From the first cardboard prototype of Steamwatchers, I really thought about symmetry.
By Marc Lagroy
As a player, I have as much love for almost symmetrical games (such as chess, backgammon, or go) as for deeply asymmetric games such as Chaos in the Old World or Twilight Imperium IV. Asymmetry can bring a lot of depth and replay value to a game, but obviously, it has to be handled carefully because it can make the game chaotic. It may create a steep and potentially frightening learning curve.
I designed Steamwatchers to match my own requirements. I wanted the game, although a strategy game, as accessible as possible. I’ve always kept in check its playtime, its overall complexity, and the time needed to teach how to play it. These three criteria are really upset by an asymmetric system!
In Steamwatchers, you’ll play Clans, and an easy way of making them asymmetrical would have been to give them different actions and resources. During the 2 years of game development, I had to refrain from diving into that ocean of possibilities that asymmetry offers. Indeed, a strong asymmetry begets a huge balancing pass… that can reveal useless and counterproductive if the game’s core mechanics are not perfectly honed. You’ll see later. I’ve been surprised! I was aware that I would have to wait until the end of development to “have fun” with the clans, but I cheated and quickly designed elite soldiers’ abilities and customized the game board!
If I couldn’t help but cheat, it is because, as a designer, I’m unable to work with 100% abstract mechanics; also, as a human being, I really believe that life is movement, and movement spawns from imbalance. I needed to find universal and initial sources of imbalance to change the way movement works without slowing momentum. Designing this game started with clans having spatial asymmetry. Once balanced, it has been tweaked only marginally.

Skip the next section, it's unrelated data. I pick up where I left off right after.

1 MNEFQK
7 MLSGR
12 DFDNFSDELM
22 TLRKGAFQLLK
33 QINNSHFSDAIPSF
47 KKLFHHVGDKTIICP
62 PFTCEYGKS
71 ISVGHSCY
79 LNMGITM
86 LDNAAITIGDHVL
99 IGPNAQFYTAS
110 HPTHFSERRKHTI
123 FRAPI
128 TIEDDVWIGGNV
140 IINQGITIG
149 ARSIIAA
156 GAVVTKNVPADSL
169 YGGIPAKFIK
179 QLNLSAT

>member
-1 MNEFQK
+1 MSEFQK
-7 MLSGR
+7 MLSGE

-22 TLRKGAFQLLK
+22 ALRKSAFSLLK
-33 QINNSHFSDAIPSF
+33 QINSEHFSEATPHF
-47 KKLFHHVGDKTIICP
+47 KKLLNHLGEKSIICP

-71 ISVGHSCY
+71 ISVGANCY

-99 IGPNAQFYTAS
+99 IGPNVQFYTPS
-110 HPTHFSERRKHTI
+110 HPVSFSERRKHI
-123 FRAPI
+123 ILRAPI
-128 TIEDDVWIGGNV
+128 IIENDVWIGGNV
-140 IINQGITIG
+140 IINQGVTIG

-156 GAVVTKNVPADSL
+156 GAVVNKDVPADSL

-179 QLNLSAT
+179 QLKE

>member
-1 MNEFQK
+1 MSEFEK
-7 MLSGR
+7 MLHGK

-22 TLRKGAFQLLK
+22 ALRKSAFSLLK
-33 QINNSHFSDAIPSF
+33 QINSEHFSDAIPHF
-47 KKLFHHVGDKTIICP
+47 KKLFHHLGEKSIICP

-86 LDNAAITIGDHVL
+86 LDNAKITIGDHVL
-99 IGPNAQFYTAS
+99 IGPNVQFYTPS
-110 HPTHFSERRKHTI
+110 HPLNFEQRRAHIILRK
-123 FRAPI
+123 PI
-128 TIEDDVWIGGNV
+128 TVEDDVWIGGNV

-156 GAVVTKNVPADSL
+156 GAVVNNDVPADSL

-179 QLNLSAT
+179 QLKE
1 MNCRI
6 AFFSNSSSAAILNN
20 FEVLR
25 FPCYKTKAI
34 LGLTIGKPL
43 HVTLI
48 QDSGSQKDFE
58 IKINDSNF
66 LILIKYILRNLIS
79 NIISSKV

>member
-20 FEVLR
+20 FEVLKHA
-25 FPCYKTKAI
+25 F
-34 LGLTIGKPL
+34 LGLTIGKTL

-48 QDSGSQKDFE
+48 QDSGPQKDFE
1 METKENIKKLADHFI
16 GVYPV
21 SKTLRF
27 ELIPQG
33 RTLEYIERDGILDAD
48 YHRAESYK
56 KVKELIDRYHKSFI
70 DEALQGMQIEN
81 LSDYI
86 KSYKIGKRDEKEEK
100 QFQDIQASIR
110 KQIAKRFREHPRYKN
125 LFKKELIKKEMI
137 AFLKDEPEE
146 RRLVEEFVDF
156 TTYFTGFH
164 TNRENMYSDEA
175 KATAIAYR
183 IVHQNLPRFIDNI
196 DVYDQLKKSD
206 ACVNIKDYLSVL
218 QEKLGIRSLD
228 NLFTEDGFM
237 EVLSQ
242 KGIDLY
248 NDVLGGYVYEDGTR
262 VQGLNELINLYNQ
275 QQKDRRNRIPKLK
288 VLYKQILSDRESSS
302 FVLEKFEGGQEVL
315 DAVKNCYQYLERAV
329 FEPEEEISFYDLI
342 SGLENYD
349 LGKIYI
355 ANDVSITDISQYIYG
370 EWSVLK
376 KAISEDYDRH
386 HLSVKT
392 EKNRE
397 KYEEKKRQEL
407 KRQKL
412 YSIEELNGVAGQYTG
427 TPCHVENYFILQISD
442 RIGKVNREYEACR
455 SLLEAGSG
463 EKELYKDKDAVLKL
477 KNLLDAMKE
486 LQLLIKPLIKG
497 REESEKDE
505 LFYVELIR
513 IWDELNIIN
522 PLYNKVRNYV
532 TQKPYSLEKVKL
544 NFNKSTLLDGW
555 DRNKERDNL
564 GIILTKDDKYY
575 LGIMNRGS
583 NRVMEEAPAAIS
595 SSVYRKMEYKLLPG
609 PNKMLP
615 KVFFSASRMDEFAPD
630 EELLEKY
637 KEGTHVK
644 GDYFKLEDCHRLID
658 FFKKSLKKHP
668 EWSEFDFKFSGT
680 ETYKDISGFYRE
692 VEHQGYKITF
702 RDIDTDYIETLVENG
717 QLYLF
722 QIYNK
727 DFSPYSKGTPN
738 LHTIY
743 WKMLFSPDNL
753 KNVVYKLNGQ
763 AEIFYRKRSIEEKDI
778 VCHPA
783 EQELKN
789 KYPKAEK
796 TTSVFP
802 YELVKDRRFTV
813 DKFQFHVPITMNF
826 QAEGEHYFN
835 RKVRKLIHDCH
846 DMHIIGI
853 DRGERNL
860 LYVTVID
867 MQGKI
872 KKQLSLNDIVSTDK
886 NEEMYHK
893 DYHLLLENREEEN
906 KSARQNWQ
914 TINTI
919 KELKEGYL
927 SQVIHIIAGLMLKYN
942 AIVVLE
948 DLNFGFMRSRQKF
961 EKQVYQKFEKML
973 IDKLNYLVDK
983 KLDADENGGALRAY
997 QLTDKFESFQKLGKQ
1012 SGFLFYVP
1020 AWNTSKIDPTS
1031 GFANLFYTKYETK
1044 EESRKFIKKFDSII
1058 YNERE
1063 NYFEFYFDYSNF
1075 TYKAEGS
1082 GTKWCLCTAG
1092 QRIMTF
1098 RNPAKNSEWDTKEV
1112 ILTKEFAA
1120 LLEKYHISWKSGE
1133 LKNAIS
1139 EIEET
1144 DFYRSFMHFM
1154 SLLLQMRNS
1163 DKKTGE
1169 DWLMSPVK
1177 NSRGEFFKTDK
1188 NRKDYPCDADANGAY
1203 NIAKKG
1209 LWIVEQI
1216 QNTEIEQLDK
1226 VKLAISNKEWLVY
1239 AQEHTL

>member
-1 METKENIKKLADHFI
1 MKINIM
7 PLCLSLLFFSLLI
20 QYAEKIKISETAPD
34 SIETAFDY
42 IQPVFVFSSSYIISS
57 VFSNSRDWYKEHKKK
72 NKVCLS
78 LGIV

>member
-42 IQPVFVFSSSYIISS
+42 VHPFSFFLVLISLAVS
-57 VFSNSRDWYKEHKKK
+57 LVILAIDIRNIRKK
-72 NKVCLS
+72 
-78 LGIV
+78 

Let’s go back to factions. For most of the game development, they only had one asymmetrical trait (as said above), aka the elite soldier ability. Unsurprisingly, these powers changed over the course of the development of the rules and board. I should have set these powers aside… but I couldn’t resist giving a sprinkle of flavor to each faction from the start.
Asymmetry was light by then. Over the course of the second year of development, the game has benefited from the Mythic Games developers’ experience and talent… and wisdom. We’ve waited until the game was perfectly smooth to break down and dis-harmonize factions. We worked with the story that was written for each clan. Thanks to this heavy narrative work from the publisher’s teams, each clan had a distinct flavor. We just had to follow the story to adjust the variables for each clan (special actions, resistance to the Bane, access to contraband and algofuel, ice floe movement, and so on). We have created very different factions with a few thematic and arithmetic adjustments, with some harder to master. I thought adjusting this faction asymmetry would require dozens of tests, but it clicked by the first ones, to my surprise!
I’ve sometimes been asked what my favorite Clan is. Beforehand, my answer was clear: I loved the Rhône Conglomerate for their merciless behavior, which sticks very well to how I picture the game… But now that Clans are particular, I only want to change clans at each new game, and I want to adapt its abilities to the deployment area and game conditions I’m into!
That’s it for today! We’ll see you again next time in the Careener tavern, and we’ll have a glass of algaextract together. In the meantime, please avoid storming off into the deadly blizzards. Take care, Watchers.